The landmark legal challenge to Northern Ireland’s ban on same-sex marriage will open today.
Two same-sex couples, Gráinne Close and Shannon Sickles and Chris and Henry Flanagan-Kanem, were granted permission to judicially review the Stormont Assembly’s refusal to legalise same-sex marriage.
They were the first two couples in Northern Ireland to enter into civil partnerships when Northern Ireland introduced the law in 2005. The landmark case will be heard before Mr Justice Treacy at Belfast High Court starting today.
Patrick Corrigan, Amnesty’s Northern Ireland programme director explained the monumental importance of these cases. “Success in this case could have positive implications for thousands of other couples in Northern Ireland.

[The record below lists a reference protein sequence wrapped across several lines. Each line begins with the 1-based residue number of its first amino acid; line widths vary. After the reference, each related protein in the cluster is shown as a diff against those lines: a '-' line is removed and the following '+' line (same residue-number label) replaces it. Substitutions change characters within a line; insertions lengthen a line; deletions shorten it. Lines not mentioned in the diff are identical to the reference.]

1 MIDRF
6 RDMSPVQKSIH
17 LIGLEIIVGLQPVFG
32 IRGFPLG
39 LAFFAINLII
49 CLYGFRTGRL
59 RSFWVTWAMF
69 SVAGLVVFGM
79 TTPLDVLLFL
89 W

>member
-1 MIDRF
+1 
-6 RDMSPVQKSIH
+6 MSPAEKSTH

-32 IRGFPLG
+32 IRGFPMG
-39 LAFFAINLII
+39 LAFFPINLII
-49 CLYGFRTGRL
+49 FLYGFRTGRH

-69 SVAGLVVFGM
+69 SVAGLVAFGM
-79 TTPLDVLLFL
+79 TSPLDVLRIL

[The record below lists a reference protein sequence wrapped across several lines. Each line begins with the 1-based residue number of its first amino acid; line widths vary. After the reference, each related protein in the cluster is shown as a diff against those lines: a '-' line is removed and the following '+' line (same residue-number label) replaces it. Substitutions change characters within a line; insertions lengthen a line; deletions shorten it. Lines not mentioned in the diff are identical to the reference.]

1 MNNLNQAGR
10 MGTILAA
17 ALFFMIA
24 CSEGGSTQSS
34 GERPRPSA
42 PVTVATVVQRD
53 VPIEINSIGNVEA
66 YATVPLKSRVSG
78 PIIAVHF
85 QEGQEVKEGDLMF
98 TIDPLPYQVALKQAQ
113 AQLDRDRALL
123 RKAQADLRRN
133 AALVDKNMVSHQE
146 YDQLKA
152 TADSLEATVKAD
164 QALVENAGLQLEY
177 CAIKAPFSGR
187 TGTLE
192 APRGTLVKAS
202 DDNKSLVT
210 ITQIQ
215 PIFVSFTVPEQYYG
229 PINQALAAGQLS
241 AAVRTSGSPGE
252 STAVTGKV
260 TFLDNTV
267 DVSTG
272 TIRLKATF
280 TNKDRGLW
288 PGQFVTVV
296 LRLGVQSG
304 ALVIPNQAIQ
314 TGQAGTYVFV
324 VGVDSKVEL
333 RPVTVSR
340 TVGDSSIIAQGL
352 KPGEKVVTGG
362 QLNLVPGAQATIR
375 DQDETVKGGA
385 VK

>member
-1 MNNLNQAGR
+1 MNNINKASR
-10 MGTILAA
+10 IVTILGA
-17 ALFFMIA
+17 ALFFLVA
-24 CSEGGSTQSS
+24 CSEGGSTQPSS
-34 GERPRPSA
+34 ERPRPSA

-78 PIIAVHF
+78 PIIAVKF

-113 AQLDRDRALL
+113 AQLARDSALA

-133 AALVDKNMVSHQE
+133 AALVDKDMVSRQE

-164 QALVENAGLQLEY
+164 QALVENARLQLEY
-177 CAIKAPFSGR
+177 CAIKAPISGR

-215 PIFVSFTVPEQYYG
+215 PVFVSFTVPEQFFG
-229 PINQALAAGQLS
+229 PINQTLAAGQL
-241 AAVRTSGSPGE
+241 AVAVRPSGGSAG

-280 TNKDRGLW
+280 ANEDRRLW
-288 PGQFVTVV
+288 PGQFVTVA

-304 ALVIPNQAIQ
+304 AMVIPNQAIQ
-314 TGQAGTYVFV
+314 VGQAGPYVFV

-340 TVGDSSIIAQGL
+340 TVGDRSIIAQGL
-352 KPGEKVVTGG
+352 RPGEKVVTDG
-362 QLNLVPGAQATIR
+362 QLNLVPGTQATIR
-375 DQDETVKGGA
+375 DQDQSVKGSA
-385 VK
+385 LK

“Following the repeated failure of the Northern Ireland Assembly to legislate for marriage equality, couples have been forced into the courtroom to demand equal treatment before the law.
“It is unacceptable that they have been obliged to sue the Government in order to have what the rest of society takes for granted – for the State to recognise their right to get married,” he said.
“With politicians having abdicated their responsibility to deliver equal treatment for same-sex couples, it is now over to the courts.”
The issue of same-sex marriage has been debated in Stormont five times. Failing the first four times, on the fifth a majority of MLAs voted in favour of marriage equality. However, DUP members who opposed it’s introduction submitted a petition to veto the decision.
Since the Republic of Ireland’s historic passing of the same-sex marriage referendum in May, Northern Ireland now is the only country in the British Isles where gay people cannot marry.
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